Jez San is a British technology entrepreneur and investor whose pioneering work in the field of real time 3D computer graphics led to being awarded the OBE for services to the computer games industry.
Jez founded Argonaut Software in his teens and designed the first chip used to power 3D games including multi-million-selling Star Fox, Harry Potter and Croc. He also founded 3D online poker room PKR and microprocessor developer Arc International.
Since 2013 Jez has been an active investor in the blockchain and cryptocurrency sector. His investments include Google’s DeepMind and online cryptocurrency exchange Kraken.
Jeremy Longley, Founder, CTO
Over 15 years’ experience managing technology teams – from the development of advanced video-game software through to the deployment and operation of enterprise-scale infrastructure.
Oliver Hopton, Founder, Developer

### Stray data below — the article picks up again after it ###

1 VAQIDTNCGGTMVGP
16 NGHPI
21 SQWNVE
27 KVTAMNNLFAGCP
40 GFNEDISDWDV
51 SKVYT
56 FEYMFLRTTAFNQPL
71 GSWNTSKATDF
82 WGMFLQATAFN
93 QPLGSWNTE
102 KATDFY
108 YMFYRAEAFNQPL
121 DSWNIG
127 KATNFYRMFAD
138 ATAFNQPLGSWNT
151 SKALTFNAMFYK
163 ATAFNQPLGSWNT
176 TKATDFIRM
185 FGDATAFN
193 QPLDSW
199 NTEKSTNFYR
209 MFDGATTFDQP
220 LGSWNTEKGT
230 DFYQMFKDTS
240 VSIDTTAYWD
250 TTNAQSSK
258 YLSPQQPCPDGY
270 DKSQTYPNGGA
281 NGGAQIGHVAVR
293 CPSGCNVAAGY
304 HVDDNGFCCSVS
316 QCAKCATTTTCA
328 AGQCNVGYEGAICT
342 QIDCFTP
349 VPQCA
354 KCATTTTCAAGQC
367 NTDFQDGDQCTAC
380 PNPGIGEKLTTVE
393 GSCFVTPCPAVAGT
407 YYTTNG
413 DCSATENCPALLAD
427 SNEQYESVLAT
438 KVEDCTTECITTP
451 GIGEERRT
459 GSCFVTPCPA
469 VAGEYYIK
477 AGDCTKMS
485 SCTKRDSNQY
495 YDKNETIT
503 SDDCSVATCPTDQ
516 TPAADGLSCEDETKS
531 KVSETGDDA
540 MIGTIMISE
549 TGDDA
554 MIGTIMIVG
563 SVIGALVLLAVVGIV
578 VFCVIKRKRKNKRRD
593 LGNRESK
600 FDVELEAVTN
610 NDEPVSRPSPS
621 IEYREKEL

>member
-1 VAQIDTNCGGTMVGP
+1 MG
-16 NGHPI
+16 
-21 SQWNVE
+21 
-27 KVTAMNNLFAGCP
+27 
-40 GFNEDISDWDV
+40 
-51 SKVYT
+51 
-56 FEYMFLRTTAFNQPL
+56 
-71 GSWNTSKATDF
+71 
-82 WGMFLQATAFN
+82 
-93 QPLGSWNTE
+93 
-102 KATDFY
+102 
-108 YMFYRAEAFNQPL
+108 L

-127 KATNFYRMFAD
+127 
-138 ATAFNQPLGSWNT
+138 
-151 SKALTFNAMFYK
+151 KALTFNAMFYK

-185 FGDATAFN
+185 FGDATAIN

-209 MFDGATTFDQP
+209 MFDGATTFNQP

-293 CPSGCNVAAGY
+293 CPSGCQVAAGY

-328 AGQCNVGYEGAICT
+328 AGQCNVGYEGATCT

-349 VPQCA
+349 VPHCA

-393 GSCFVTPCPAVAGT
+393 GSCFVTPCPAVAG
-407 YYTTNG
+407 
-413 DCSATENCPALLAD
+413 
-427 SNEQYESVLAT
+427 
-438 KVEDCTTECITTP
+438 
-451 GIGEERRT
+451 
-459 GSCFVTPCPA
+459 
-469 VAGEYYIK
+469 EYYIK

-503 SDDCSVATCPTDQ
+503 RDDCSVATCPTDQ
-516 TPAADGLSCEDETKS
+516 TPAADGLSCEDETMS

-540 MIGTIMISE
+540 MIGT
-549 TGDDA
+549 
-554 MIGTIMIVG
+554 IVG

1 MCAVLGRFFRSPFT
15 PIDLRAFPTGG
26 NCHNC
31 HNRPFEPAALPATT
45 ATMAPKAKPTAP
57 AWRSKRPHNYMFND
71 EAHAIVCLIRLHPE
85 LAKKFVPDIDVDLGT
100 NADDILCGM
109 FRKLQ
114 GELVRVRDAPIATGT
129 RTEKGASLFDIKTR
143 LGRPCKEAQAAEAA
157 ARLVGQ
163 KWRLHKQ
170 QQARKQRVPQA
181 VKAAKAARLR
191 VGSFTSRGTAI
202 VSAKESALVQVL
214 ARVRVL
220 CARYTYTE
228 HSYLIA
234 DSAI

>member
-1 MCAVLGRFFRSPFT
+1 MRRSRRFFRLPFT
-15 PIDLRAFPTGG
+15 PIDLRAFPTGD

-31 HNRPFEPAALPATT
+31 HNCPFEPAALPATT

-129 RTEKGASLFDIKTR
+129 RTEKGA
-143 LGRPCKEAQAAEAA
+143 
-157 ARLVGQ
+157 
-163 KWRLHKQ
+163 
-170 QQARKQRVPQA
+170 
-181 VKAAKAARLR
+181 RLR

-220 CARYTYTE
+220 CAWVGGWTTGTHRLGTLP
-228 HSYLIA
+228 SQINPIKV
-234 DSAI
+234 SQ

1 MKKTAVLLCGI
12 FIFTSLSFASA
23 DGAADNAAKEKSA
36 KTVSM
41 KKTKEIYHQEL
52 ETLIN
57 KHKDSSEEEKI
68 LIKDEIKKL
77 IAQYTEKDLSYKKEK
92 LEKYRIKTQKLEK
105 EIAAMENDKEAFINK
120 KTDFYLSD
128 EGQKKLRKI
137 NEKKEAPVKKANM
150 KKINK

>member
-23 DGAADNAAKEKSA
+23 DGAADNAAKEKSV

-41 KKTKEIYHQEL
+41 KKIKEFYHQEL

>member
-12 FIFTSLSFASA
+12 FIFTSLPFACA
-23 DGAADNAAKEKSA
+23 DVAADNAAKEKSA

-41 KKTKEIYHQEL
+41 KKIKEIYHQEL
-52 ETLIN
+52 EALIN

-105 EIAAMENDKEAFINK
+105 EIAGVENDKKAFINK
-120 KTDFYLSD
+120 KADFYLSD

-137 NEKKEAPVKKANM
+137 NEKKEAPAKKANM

Oliver Hopton is an experience developer and team lead with over 15 years experience building gaming products. He spent 10 years working at online poker room PKR as Software Development Manager working on a huge variety of administration tools and integrations with 3rd party gaming content and providers. Heavily involved in technical compliance for gaming license applications in Guernsey, the UK, France, Italy and Denmark.
He then spent 18 months as CTO of EveryFan, responsible for architecting and building a UK facing sports betting product.
David Greyling, COO
David has more than 20 years’ experience in E-Commerce related organisations. In his role as COO, David is responsible for leading the business development, strategy, operations, finance and corporate functions.
With extensive leadership experience in Digital marketing and E-commerce international companies, David specialises in leading business integration and transformation programmes.
Prior to his current position David was Director of International for William Hill PLC, reporting to the board on market expansion, regulation and strategic change management programs.
Stefan Kovach, Business Strategy and Marketing Consultant
Stef is an industry executive with with a wealth of experience, having headed up the marketing functions of both PokerStars and bwin.party - two of the biggest brands in online gambling.

Career Opportunities